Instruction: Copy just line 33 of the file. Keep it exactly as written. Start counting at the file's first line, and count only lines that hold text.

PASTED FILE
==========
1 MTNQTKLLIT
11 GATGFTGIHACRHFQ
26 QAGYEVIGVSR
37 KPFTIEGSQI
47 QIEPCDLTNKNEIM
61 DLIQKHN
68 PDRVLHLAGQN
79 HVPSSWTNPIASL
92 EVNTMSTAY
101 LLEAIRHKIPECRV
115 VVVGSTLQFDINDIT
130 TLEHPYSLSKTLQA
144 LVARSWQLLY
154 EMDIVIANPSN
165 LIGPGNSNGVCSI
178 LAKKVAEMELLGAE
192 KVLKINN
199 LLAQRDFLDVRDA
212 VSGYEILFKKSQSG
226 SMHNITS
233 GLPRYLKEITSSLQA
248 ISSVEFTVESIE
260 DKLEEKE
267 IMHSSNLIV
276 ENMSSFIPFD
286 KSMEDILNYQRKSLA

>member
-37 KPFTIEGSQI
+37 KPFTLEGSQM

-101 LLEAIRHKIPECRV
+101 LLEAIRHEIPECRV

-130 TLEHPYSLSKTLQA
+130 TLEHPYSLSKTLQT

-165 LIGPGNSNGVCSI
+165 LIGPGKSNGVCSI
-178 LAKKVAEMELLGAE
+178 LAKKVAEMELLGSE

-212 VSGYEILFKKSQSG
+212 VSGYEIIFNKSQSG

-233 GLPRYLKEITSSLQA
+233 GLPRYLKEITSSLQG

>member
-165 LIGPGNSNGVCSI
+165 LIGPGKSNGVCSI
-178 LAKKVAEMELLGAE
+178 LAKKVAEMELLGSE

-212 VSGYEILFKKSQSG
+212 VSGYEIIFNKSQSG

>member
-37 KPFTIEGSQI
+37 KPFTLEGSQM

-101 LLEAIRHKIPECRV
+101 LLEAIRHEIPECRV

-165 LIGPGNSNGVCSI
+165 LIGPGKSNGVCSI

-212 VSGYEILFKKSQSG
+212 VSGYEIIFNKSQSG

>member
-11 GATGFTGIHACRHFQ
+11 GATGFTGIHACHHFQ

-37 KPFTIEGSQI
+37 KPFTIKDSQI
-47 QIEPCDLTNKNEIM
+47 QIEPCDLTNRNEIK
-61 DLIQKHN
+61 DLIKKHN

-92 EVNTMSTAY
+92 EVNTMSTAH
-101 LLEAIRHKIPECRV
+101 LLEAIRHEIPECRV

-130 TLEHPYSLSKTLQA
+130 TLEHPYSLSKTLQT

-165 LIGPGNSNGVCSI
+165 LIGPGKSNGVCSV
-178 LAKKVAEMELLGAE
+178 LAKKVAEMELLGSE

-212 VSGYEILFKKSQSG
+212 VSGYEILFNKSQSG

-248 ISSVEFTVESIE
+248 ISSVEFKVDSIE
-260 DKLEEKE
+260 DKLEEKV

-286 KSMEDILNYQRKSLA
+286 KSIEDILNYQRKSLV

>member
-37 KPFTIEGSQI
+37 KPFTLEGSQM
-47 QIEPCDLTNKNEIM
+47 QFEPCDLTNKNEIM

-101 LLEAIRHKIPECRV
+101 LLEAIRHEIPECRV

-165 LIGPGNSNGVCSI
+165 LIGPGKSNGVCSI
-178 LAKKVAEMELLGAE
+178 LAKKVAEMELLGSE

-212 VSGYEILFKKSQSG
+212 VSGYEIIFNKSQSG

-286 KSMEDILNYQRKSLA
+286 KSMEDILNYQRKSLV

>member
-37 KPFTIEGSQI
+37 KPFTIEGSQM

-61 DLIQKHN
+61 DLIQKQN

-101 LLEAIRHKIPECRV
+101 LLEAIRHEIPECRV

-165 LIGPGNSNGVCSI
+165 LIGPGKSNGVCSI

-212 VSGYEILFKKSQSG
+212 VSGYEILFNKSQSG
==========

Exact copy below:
+130 TLEHPYSLSKTLQT